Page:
The world’s greatest golfers have made their way to Charleston, SC this week to play in the PGA Championship at Kiawah Island.
The event should bring in $92 million in direct tourism impact and an estimated $75 million in television exposure for the city. Charleston tourism officials hope the PGA Championship will add new interest to the Charleston and South Carolina coastal areas.
A Positive Reflection
Perrin Lawson, the deputy director of the Charleston Area Convention and Visitors Bureau, spoke about the PGA Championship to the State Newspaper stating, “It just reflects very positively on the entire community. It’s the kind of thing you can leverage and talk about for years to come.”
Researchers from the College of Charleston, Bing Pan and Fran Hefner, estimate that out of the 210,000 tickets sold, the tournament should attract about 50,000 people from outside the area. The tournament takes place on Kiawah’s Ocean Course.
The wealthier travelers are staying 4.3 days in the Charleston area and are spending around $345 each day. This combined with the spending done by players, guests, caddies and the media totals to around $92 million.
The tournament will broadcast to 580 million homes worldwide. Even with the viewing competition against the closing weekend of the London Olympics, viewership will not see a huge impact. Lawson states that hardcore golf fans will be watching the PGA Championship regardless, and light golf viewers and ordinary citizens will be watching the tournament because it is one of the majors. In addition, digital recording technology allows viewers to watch both the Olympics and the PGA Championship without having to choose one over the other.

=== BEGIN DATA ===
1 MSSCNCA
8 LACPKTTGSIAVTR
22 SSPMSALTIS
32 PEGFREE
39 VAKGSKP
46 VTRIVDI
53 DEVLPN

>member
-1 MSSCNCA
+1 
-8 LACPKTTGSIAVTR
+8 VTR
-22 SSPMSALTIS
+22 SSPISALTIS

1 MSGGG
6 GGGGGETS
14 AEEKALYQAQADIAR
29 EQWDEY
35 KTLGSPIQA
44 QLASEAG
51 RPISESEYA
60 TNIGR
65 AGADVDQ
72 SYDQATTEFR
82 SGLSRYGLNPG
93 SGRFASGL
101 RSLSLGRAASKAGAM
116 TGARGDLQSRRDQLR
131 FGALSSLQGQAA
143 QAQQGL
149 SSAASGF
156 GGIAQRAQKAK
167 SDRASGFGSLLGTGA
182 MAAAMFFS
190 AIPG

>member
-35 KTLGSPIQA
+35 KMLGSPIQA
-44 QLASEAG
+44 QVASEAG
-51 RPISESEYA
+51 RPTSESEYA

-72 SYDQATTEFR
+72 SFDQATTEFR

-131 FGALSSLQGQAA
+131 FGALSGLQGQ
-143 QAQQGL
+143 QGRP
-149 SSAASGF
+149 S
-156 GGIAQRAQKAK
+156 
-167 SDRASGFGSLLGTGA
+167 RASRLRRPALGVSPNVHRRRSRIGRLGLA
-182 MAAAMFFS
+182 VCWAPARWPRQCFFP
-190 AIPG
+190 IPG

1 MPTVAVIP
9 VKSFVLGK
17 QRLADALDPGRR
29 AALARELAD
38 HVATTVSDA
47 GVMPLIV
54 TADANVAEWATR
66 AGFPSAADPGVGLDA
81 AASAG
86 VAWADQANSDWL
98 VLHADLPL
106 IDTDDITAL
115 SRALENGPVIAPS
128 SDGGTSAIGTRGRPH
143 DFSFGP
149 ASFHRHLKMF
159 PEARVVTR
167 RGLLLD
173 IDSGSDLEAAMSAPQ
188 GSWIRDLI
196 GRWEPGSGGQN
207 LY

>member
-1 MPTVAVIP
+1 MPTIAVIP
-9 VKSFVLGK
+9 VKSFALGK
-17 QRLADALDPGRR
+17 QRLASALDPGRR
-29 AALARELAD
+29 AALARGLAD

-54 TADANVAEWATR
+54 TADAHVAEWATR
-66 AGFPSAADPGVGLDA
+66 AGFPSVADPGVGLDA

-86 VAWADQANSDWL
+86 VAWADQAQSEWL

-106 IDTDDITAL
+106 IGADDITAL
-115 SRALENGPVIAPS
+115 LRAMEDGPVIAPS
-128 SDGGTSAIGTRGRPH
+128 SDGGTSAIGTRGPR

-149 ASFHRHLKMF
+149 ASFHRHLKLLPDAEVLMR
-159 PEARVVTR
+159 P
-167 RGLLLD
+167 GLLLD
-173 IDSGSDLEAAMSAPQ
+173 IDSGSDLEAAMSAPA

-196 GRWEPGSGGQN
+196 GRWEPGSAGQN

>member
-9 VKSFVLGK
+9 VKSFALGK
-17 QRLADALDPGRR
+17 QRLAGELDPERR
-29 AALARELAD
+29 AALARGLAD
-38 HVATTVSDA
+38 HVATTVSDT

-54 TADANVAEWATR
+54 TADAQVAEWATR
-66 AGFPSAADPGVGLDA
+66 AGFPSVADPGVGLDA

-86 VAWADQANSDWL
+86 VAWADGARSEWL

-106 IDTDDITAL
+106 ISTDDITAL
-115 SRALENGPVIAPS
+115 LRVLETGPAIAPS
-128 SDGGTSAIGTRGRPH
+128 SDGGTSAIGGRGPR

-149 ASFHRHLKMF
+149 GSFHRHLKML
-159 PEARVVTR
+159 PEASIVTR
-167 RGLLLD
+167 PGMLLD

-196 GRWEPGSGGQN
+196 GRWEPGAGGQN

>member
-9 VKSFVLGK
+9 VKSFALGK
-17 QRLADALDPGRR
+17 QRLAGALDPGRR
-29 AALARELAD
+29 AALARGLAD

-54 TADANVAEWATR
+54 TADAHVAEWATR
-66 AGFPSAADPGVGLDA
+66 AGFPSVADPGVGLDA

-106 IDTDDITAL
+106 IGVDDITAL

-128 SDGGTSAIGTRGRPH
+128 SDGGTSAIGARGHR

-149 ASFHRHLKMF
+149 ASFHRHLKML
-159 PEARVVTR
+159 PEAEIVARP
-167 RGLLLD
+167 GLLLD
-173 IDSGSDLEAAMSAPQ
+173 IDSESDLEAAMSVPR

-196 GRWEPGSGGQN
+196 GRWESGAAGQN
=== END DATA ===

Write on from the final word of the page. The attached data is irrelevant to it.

The event will also bring in major tax dollars for South Carolina. Marion Edmunds, spokesman for South Carolina Department of Parks, Recreation and Tourism states that the impact from the PGA Championship extends beyond the Charleston area and to the state as a whole. “There is a statewide impact for any major tourism event whether it is the Southeastern Wildlife Expo, the Heritage or Darlington because admissions taxes go into state coffers,” he states.
There are also the taxes generated by spending. Edmunds states these taxes could stem from folks filling up their gas tanks in South Carolina, but says the impact of these taxes are harder to quantify. The College of Charleston researchers estimate in total the tournament will bring in about $5.2 million in taxes.
Each year tourism generates about $15 billion in economic impact.
The actual tournament is just the beginning of the tourism boom caused by event. Lawson states, “Kiawah still gets a lot of people coming in to play because of the Ryder Cup in 1991.”
“Interest in Charleston as a golf destination will increase,” Lawson concludes.
The Strom Law Firm represents individuals and business involved in complex civil litigation, as well as in criminal matters, in Charleston, South Carolina and around the state. If you are seeking legal help, contact us today for a free consultation. 803.252.4800.